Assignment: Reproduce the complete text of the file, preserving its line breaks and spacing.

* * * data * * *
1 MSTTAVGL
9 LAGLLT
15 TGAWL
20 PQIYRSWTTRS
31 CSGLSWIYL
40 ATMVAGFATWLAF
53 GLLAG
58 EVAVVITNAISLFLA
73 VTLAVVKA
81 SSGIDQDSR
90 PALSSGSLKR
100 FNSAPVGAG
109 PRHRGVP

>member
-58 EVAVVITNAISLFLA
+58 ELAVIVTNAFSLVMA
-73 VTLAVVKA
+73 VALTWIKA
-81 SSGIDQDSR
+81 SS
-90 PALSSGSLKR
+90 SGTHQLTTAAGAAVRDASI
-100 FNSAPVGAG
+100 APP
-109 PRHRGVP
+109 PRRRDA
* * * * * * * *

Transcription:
1 MSTTAVGL
9 LAGLLT
15 TGAWL
20 PQIYRSWTTRS
31 CSGLSWIYL
40 ATMVAGFATWLAF
53 GLLAG
58 EVAVVITNAISLFLA
73 VTLAVVKA
81 SSGIDQDSR
90 PALSSGSLKR
100 FNSAPVGAG
109 PRHRGVP

>member
-58 EVAVVITNAISLFLA
+58 ELAVIVTNAFSLVMA
-73 VTLAVVKA
+73 VALTWIKA
-81 SSGIDQDSR
+81 SS
-90 PALSSGSLKR
+90 SGTHQLTTAAGAAVRDASI
-100 FNSAPVGAG
+100 APP
-109 PRHRGVP
+109 PRRRDA